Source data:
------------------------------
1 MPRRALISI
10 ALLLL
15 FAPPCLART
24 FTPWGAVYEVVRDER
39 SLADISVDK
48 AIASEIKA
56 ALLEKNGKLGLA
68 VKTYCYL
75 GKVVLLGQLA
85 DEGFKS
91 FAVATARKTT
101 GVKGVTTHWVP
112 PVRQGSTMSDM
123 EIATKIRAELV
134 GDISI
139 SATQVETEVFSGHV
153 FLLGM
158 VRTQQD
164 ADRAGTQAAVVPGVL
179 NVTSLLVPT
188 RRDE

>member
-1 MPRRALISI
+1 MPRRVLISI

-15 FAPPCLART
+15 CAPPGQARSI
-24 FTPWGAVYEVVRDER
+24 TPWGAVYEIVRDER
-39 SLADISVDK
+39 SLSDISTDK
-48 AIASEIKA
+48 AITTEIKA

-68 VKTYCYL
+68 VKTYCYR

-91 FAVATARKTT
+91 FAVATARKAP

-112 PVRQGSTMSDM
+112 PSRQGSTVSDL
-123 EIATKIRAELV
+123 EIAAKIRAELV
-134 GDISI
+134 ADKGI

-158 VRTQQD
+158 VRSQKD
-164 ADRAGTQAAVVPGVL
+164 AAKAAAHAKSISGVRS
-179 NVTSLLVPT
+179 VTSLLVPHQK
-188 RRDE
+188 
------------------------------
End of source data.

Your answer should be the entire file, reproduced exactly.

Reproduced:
1 MPRRALISI
10 ALLLL
15 FAPPCLART
24 FTPWGAVYEVVRDER
39 SLADISVDK
48 AIASEIKA
56 ALLEKNGKLGLA
68 VKTYCYL
75 GKVVLLGQLA
85 DEGFKS
91 FAVATARKTT
101 GVKGVTTHWVP
112 PVRQGSTMSDM
123 EIATKIRAELV
134 GDISI
139 SATQVETEVFSGHV
153 FLLGM
158 VRTQQD
164 ADRAGTQAAVVPGVL
179 NVTSLLVPT
188 RRDE

>member
-1 MPRRALISI
+1 MPRRVLISI

-15 FAPPCLART
+15 CAPPGQARSI
-24 FTPWGAVYEVVRDER
+24 TPWGAVYEIVRDER
-39 SLADISVDK
+39 SLSDISTDK
-48 AIASEIKA
+48 AITTEIKA

-68 VKTYCYL
+68 VKTYCYR

-91 FAVATARKTT
+91 FAVATARKAP

-112 PVRQGSTMSDM
+112 PSRQGSTVSDL
-123 EIATKIRAELV
+123 EIAAKIRAELV
-134 GDISI
+134 ADKGI

-158 VRTQQD
+158 VRSQKD
-164 ADRAGTQAAVVPGVL
+164 AAKAAAHAKSISGVRS
-179 NVTSLLVPT
+179 VTSLLVPHQK
-188 RRDE
+188 